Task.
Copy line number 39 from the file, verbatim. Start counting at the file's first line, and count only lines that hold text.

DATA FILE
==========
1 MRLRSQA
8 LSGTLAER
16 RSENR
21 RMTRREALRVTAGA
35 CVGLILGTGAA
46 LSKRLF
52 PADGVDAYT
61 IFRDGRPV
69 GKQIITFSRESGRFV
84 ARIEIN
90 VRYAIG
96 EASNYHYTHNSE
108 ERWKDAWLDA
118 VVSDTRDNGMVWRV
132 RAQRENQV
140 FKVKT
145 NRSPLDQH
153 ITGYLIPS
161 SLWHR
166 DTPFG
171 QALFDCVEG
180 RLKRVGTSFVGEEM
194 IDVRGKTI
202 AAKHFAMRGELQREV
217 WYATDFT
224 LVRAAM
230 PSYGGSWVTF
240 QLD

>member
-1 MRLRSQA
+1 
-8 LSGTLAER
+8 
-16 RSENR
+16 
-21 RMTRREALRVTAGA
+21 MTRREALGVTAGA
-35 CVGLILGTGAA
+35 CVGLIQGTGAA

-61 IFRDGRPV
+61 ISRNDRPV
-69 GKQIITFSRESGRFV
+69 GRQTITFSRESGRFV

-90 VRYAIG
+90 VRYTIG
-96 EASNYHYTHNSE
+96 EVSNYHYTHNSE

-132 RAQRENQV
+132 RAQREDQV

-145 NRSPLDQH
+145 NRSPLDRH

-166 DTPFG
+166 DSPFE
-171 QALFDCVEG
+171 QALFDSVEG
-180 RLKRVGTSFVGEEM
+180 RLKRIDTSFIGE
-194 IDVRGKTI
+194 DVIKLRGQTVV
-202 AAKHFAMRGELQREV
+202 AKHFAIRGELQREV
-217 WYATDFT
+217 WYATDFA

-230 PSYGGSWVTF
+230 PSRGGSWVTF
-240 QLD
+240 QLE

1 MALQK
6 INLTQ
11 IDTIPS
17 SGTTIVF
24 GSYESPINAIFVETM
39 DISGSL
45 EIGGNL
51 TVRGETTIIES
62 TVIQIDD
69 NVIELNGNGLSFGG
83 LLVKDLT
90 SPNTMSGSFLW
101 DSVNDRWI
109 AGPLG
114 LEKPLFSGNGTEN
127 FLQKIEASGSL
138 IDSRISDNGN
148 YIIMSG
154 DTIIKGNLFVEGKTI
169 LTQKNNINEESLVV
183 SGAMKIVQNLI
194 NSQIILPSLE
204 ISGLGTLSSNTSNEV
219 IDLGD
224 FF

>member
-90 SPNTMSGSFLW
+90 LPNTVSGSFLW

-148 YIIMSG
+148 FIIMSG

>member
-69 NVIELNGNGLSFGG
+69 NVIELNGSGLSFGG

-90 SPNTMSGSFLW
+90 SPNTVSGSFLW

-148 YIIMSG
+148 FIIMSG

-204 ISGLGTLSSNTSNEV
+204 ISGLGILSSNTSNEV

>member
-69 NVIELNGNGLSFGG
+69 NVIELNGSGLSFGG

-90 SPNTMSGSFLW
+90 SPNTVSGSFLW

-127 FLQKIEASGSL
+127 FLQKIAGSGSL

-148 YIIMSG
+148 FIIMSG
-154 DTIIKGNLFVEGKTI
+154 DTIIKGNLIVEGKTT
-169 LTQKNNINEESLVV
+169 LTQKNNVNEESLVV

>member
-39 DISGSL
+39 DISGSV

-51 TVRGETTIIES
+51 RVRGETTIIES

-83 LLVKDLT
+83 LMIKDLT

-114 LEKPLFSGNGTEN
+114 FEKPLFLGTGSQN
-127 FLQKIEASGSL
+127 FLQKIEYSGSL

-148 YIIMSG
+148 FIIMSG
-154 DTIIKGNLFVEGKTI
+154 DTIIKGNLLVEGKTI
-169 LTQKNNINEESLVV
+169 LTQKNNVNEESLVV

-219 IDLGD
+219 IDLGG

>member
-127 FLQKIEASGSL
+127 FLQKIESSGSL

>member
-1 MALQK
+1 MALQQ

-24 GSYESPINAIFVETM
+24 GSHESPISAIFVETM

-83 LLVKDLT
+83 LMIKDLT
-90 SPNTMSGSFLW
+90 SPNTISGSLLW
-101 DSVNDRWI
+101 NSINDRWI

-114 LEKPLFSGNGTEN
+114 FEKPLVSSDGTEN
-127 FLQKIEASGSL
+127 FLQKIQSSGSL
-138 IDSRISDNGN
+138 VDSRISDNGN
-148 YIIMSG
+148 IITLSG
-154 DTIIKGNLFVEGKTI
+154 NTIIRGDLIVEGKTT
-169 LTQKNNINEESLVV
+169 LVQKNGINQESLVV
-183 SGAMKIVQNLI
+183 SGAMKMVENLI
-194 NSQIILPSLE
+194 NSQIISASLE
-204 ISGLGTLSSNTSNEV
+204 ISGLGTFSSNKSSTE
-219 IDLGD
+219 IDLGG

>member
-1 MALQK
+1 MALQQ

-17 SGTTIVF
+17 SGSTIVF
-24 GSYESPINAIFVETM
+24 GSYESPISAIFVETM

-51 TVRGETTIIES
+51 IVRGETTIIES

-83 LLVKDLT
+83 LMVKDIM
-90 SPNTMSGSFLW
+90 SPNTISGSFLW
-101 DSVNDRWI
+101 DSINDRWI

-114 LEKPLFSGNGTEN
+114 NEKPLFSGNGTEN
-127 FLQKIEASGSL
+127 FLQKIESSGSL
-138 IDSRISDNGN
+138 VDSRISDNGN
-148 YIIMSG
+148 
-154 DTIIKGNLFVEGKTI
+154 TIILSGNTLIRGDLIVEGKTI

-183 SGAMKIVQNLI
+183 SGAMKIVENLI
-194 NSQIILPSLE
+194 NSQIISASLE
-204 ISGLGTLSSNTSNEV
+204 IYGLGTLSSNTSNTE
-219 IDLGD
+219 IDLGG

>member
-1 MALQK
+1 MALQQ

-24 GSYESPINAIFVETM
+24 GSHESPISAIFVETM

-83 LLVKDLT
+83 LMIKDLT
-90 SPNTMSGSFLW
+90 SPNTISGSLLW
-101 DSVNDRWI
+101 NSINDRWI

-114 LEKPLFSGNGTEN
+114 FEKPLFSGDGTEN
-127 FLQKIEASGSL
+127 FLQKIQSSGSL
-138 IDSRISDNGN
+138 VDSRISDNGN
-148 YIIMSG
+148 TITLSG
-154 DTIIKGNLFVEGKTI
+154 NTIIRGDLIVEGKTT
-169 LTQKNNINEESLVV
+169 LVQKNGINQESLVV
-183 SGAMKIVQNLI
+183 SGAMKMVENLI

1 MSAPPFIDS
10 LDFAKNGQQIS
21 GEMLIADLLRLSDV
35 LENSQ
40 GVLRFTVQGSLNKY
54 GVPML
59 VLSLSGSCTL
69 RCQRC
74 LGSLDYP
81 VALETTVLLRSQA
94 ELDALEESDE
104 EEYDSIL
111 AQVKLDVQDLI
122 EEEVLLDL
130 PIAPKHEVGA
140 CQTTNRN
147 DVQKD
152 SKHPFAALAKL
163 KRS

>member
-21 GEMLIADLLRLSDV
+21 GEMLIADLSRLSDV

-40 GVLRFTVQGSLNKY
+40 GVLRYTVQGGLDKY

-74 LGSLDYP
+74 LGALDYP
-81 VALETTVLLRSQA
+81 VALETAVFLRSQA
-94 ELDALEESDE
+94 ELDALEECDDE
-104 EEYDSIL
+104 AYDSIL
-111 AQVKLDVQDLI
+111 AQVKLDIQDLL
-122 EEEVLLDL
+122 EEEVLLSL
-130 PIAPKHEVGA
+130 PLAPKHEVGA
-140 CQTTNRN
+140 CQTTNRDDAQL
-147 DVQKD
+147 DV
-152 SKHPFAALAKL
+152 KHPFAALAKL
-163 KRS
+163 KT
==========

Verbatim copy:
+35 CVGLIQGTGAA